You are on page 1of 14

The Language of Concurrency

Threads, Races, Message Passing, Sequential Consistency By Bartosz Milewski

The Plan
Processes vs. Threads Multithreading vs. Parallelization Shared Memory vs. Message Passing Data Races and Atomicity Violations Relaxed Memory Models Sequential Consistency and DRF Guarantee Risks of Concurrency Debugging Concurrent Programs

Page 2

Sequential vs. Concurrent

Sequential execution
One action follows another The effects of previous action visible to next action

Concurrent execution

while (1) { tmp = stk->top; while (1) node->next = tmp; { while (1) tmp = stk->top; { tmp = stk->top; node->next = tmp; node->next = tmp; if(stk->top == tmp) { if(stk->top == tmp) stk->top = node; { stk->top = node; if(stk->top == tmp) { break; } break; stk->top = node; } } break; } } }

No specific order of execution for programs or parts of programs Conceptually (or actually) multiple actions executing at the same time Effects of actions may be visible to other concurrent actions out of order
Page 3

Memory Sharing

Each has a separate address space Communication only through special channels
Messages, sockets, (memory-mapped) files

Share the same address space within process Can read and write to the same memory address Usually local (stack) variables are considered thread-private
Beware of closures

Concurrent memory access leads to collisions

Page 4

Threads vs. Tasks

Explicit thread creation and work assignment Improves latency Doesnt scale well

Partitioning of work for parallel execution: tasks The system, runtime, or library, assigns tasks to threads Improves performance, if done correctly Scales better with the number of cores

Page 5

Communication Between Threads

Shared memory
Threads accessing concurrently shared variables/objects If not synchronized, leads to data races, atomicity violations Synchronization through locks/atomic variables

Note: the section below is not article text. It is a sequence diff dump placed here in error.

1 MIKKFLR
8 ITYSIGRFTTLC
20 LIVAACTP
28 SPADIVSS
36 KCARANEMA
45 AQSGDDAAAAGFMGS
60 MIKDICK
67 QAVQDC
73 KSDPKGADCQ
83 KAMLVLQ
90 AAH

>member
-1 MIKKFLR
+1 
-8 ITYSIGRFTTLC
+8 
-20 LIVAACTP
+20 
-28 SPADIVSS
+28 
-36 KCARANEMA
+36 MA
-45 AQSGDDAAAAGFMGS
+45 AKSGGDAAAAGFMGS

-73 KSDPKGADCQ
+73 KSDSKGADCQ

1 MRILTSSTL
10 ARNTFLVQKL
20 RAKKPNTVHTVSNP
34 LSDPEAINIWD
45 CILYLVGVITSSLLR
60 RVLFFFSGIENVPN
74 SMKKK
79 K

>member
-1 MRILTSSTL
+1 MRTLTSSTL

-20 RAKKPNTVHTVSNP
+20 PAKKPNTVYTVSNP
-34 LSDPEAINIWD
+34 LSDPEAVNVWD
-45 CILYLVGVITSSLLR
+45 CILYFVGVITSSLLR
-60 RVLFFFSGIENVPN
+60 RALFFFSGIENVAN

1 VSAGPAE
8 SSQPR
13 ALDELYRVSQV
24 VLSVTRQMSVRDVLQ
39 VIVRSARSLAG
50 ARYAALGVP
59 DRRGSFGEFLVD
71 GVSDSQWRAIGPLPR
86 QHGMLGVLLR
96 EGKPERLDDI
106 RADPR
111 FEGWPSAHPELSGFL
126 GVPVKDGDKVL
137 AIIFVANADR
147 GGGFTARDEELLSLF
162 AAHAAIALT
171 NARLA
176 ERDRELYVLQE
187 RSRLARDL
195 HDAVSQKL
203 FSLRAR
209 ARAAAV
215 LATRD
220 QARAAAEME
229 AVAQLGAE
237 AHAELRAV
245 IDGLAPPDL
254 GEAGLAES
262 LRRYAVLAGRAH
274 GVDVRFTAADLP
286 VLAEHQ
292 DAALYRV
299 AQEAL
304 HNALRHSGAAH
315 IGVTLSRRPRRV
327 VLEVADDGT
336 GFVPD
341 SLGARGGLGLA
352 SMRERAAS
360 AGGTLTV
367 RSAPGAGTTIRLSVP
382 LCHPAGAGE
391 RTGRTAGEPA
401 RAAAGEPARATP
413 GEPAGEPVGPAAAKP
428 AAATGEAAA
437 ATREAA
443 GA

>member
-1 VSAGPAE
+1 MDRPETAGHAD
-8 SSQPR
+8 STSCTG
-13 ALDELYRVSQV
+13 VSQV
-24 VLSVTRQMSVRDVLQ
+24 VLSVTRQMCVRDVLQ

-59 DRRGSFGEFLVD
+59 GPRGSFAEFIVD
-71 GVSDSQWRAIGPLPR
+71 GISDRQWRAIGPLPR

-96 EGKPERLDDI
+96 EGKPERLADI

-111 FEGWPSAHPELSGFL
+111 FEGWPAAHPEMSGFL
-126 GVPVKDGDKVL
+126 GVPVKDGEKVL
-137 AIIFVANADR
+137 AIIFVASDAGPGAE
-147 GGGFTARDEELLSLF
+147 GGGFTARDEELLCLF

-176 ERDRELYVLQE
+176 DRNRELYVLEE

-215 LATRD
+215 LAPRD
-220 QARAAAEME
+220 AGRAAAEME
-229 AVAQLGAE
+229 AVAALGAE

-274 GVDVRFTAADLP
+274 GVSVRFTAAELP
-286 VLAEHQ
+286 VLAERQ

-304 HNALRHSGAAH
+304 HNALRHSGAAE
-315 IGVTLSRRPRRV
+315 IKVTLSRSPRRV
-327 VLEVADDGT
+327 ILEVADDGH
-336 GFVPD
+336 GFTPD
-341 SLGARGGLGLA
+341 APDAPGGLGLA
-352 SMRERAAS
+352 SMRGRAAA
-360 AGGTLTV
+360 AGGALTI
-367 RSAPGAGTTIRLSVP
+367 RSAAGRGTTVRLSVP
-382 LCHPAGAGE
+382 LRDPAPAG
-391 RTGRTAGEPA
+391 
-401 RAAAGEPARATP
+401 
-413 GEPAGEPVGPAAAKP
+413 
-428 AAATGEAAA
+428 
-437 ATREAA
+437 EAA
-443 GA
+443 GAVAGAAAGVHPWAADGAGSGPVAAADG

Message passing
No sharing of memory (hard to enforce between threads) Message Queues, Channels, Mailboxes, Actors Scales up to inter-process and distributed communications (marshaling)
But usually slower that sharing

Within a process, possibility of passing references through messages

Unintended sharing, races

Page 6


Two or more threads accessing the same memory location, at least one of them writing (others may be reading or writing)

Data Race
A conflict with no intervening synchronization In most cases synchronization by locking (Java synchronized)
Lock both reads and writes with the same lock

Atomic variables (Java volatile) used in lock-free programming

To be left to gurus

// Thread 1 ready = true;

// Thread 2 if (ready) ...;

Page 7

Atomicity Violations

Updating more than one location

Momentarily breaking an invariant (inconsistent state)

Lock the related locations with one lock

For the whole duration of access (both read and write)

Reading and modifying the same location // Class SinglyLinkedList with member head synchronized void AddLink() { Node node = new Node(); node.setNext(head); head.setNext(node); }
Page 8

Relaxed Memory Models

Processors dont have a consistent view of memory

Each processor has a local cache Relaxed guarantees about write propagation between caches Special instructions (LOCK, memory fences) to control consistency

Reflected in modern languages

Atomic variables (Java volatile) Atomic operations (intrinsics) Fences Higher synchronization primitives (locks, etc.) built on top

Page 9

Sequential Consistency
while (1) { tmp = stk->top; node->next = tmp; while (1) { tmp = stk->top; node->next = tmp; if(stk->top == tmp) { stk->top = node; if(stk->top == tmp) { stk->top = node; break; } } break; } }

The way we instinctively reason about threads

Interleaving of threads: potentially different for each execution What value does a read see?
The last value written by any thread Last in a particular interleaving Enough to consider all possible interleaving to prove correctness

Page 10

DRF Guarantee
Modern multicores/languages break sequential consistency
The usual reasoning about threads fails
Initially: x = 0, y = 0 Core1 Core2 x = 1 y = 1 r1 = y r2 = x Possible outcome: r1 == 0, r2 == 0 (on x86!)

The DRF guarantee A data race free program is sequentially consistent True in C++, as long as no weak atomics

Page 11

Risks of Concurrency

Exponential number of interleavings

Hard to reason about Hard to test exhaustively

Concurrency bugs (races, atomicity violations, deadlocks)

Hard to find Hard to reproduce Hard to find the cause

Page 12

Testing and Debugging

Static analysis:
Requires complete source code Lots of false positives, Can only reason about known primitives

Slows down execution Poor coverage

Corensics Jinx
Slowdown manageable (analysis at random intervals) Coverage of interesting subset of executions

Page 13

Do You Have Any Questions?


More about Jinx

Page 14